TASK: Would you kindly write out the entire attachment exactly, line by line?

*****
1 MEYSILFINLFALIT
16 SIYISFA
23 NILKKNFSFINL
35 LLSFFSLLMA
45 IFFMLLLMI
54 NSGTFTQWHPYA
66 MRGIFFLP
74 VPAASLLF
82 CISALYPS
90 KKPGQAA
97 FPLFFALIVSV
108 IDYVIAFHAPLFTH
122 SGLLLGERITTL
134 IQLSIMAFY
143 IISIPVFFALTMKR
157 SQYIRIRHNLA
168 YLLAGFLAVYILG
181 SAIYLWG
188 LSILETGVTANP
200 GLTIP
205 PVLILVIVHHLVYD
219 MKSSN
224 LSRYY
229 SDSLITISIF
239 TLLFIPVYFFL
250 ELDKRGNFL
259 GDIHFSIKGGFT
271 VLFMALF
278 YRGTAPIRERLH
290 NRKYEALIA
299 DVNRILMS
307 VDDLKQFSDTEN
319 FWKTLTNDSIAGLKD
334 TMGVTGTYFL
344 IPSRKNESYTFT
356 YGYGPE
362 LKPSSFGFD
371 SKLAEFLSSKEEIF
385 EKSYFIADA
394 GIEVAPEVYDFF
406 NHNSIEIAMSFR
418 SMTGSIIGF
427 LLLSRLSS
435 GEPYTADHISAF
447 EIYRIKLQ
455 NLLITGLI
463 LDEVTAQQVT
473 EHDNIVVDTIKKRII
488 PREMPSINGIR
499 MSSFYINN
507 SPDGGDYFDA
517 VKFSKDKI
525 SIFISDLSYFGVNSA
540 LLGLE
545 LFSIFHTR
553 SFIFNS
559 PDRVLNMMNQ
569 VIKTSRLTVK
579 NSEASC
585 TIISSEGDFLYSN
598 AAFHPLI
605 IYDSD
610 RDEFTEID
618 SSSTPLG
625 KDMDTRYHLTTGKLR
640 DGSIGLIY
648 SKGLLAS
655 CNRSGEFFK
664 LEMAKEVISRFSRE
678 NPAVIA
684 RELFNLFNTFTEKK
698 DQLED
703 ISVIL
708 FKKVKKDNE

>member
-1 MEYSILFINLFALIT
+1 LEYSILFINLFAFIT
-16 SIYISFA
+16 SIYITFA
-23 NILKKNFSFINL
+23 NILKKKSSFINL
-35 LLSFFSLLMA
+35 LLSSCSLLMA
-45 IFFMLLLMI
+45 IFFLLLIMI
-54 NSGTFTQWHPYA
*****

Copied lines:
1 MEYSILFINLFALIT
16 SIYISFA
23 NILKKNFSFINL
35 LLSFFSLLMA
45 IFFMLLLMI
54 NSGTFTQWHPYA
66 MRGIFFLP
74 VPAASLLF
82 CISALYPS
90 KKPGQAA
97 FPLFFALIVSV
108 IDYVIAFHAPLFTH
122 SGLLLGERITTL
134 IQLSIMAFY
143 IISIPVFFALTMKR
157 SQYIRIRHNLA
168 YLLAGFLAVYILG
181 SAIYLWG
188 LSILETGVTANP
200 GLTIP
205 PVLILVIVHHLVYD
219 MKSSN
224 LSRYY
229 SDSLITISIF
239 TLLFIPVYFFL
250 ELDKRGNFL
259 GDIHFSIKGGFT
271 VLFMALF
278 YRGTAPIRERLH
290 NRKYEALIA
299 DVNRILMS
307 VDDLKQFSDTEN
319 FWKTLTNDSIAGLKD
334 TMGVTGTYFL
344 IPSRKNESYTFT
356 YGYGPE
362 LKPSSFGFD
371 SKLAEFLSSKEEIF
385 EKSYFIADA
394 GIEVAPEVYDFF
406 NHNSIEIAMSFR
418 SMTGSIIGF
427 LLLSRLSS
435 GEPYTADHISAF
447 EIYRIKLQ
455 NLLITGLI
463 LDEVTAQQVT
473 EHDNIVVDTIKKRII
488 PREMPSINGIR
499 MSSFYINN
507 SPDGGDYFDA
517 VKFSKDKI
525 SIFISDLSYFGVNSA
540 LLGLE
545 LFSIFHTR
553 SFIFNS
559 PDRVLNMMNQ
569 VIKTSRLTVK
579 NSEASC
585 TIISSEGDFLYSN
598 AAFHPLI
605 IYDSD
610 RDEFTEID
618 SSSTPLG
625 KDMDTRYHLTTGKLR
640 DGSIGLIY
648 SKGLLAS
655 CNRSGEFFK
664 LEMAKEVISRFSRE
678 NPAVIA
684 RELFNLFNTFTEKK
698 DQLED
703 ISVIL
708 FKKVKKDNE

>member
-1 MEYSILFINLFALIT
+1 LEYSILFINLFAFIT
-16 SIYISFA
+16 SIYITFA
-23 NILKKNFSFINL
+23 NILKKKSSFINL
-35 LLSFFSLLMA
+35 LLSSCSLLMA
-45 IFFMLLLMI
+45 IFFLLLIMI
-54 NSGTFTQWHPYA